Spotted blue-eye Care Guide: Diet, Tank Mates, Diseases, Breeding & More

Updated: December 17, 2022

The Spotted Blue-eye is a stunning freshwater fish that is perfect for the beginner aquarist. They are easy to care for and can live in a variety of different water conditions.

This guide will teach you everything you need to know about Spotted Blue-eye care. You’ll learn about their diet, size, lifespan, and more!

Species overview

The Spotted Blue-eye (Pseudomugil gertrudae) is a small freshwater fish that is found in a few different places across New Guinea.

They prefer slow-moving waters that are heavily vegetated. This could be in the form of a river, creek, or even a swamp.

The Spotted Blue-eye is a peaceful fish that does well in a community tank. They are known to be compatible with a wide variety of different fish species.

This fish gets its name from the blue spots that are present on its body. These spots are more prominent on the males of the species and are used to attract mates. The females are typically a duller color.


Spotted blue-eye

The first thing that you’ll notice about this species is their bright blue eyes. These eyes have little black spots in the center that really stand out against their light blue irises.

The body of the Spotted blue-eye is long, thin, and slightly curved. They have a small mouth that’s situated at the end of a long snout.

The fins on this fish are all relatively small. The dorsal fin is the longest and it starts about halfway back on their body. The anal fin is similar in size and shape, and it’s located just behind the ventral fins.

Both of these fins are short and end before the caudal peduncle. The caudal fin is forked and symmetrical on both sides.

The pectoral fins on this fish are small and located just behind the gill plates.

One of the more unique things about the Spotted blue-eye is their coloration. The body of this fish is a pale blue that fades to white on their belly.

The fins are all clear with little black spots dotting them. These spots are more numerous on the dorsal and caudal fins.


Spotted blue-eye fishes have a lifespan of around 2-3 years in captivity. In the wild, their lifespan may be shorter due to predation and other factors.

The lifespan of your fish can be impacted by a number of different factors. For example, if they are kept in poor water conditions their lifespan will be shortened.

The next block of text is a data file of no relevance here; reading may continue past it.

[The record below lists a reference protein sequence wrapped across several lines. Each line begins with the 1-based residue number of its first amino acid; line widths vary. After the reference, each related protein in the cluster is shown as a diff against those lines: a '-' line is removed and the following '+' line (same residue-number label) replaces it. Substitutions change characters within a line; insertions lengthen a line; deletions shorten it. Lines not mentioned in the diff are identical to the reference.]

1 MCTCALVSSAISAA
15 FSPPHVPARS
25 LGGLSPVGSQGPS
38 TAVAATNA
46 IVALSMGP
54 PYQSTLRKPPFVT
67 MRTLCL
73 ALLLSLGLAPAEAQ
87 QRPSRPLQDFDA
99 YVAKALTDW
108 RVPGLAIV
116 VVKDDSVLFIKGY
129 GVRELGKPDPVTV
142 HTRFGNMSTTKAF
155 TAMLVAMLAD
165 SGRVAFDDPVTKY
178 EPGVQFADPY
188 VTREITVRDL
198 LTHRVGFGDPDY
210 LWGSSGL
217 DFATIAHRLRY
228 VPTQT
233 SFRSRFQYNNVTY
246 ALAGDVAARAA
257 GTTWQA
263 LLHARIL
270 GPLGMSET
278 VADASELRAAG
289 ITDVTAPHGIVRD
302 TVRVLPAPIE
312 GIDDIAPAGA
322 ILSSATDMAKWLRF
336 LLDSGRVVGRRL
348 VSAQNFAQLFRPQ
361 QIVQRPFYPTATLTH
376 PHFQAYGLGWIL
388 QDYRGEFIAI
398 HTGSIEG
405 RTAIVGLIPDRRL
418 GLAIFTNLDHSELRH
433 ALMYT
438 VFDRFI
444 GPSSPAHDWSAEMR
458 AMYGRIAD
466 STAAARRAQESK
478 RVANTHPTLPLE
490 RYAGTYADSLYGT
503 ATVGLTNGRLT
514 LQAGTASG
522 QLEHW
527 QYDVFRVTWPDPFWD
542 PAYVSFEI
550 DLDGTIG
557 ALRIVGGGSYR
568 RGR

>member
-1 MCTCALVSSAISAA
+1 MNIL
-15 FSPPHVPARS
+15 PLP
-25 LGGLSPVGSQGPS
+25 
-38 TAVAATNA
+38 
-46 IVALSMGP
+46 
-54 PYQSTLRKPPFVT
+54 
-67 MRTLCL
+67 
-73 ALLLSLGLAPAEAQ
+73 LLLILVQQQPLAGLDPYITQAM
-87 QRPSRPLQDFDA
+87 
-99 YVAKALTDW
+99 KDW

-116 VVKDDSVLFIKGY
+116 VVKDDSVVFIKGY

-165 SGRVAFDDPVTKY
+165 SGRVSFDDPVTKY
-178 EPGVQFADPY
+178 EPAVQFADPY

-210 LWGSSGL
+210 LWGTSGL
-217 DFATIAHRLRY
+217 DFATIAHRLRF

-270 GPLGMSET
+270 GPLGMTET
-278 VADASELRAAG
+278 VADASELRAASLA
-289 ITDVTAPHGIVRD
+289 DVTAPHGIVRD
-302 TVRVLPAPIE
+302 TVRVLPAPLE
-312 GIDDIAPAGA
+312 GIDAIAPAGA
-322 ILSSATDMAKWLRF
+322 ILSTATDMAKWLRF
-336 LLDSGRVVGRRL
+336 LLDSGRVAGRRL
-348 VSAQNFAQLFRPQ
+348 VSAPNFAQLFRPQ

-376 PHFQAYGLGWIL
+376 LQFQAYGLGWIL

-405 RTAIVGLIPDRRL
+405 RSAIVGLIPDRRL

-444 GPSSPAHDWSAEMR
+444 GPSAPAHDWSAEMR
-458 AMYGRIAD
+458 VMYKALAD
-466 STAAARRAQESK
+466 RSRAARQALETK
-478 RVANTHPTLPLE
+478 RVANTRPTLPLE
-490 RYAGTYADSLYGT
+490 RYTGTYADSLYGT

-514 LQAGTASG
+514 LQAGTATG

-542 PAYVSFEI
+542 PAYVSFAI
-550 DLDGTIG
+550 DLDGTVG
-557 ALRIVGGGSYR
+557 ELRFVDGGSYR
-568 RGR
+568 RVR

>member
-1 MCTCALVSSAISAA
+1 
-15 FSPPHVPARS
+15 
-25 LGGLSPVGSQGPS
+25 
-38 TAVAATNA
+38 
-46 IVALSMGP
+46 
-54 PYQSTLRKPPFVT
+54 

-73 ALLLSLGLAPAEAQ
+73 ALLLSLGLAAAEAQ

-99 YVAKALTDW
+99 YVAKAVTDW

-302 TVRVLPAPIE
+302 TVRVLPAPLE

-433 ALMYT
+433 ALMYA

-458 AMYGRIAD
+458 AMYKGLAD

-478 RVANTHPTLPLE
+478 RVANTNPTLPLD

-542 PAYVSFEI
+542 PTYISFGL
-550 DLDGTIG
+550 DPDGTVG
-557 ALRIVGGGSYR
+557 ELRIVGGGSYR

Likewise, if they are constantly stressed by bad tank mates or a suboptimal diet, their lifespan will also be reduced.


The Spotted Blue-eye grows to a maximum length of around 4 cm.


Tank Size

The recommended tank size for a spotted blue-eye is at least 55 gallons. This is assuming you want to keep them in a school of at least 5 fish. If you want to keep more fish, you’ll need an additional 5 to 10 gallons per fish.

Spotted blue-eye fish are semi-aggressive and can be territorial, so it’s important to provide them with enough space to avoid aggression and stress.

Water Parameters

Spotted blue-eye fish are not terribly demanding when it comes to water parameters. They are found in a variety of habitats in their native Australia, including slow-moving streams, ponds, and even billabongs (a type of stagnant pool).

This gives them a bit of leeway when it comes to water quality and temperature. That being said, they do prefer slightly warmer water and may become sluggish if the temperature dips too low.

Here are a few things to keep in mind when it comes to Spotted blue-eye fish and water parameters.

  • Water temperature: 70 to 80 degrees Fahrenheit
  • pH levels: 6.5 to 7.5
  • Water hardness: 2 to 12 dGH
  • Alkalinity Levels: 4-8 dKH

What To Put In Their Tank

Spotted blue-eye are a species of freshwater fish that are native to Australia. They’re a peaceful fish that do well in community tanks.

When it comes to setting up the inside of their aquarium there are a few things you’ll want to consider.

The first is the substrate. These fish like to dig around a bit, so you’ll want something that’s not too sharp. Sand or small gravel should work well.

The second is plants. These fish are known to eat plants, so you’ll want to choose something that’s hardy and can bounce back from a little nibbling. Hornwort, water wisteria, and Java moss are all good choices.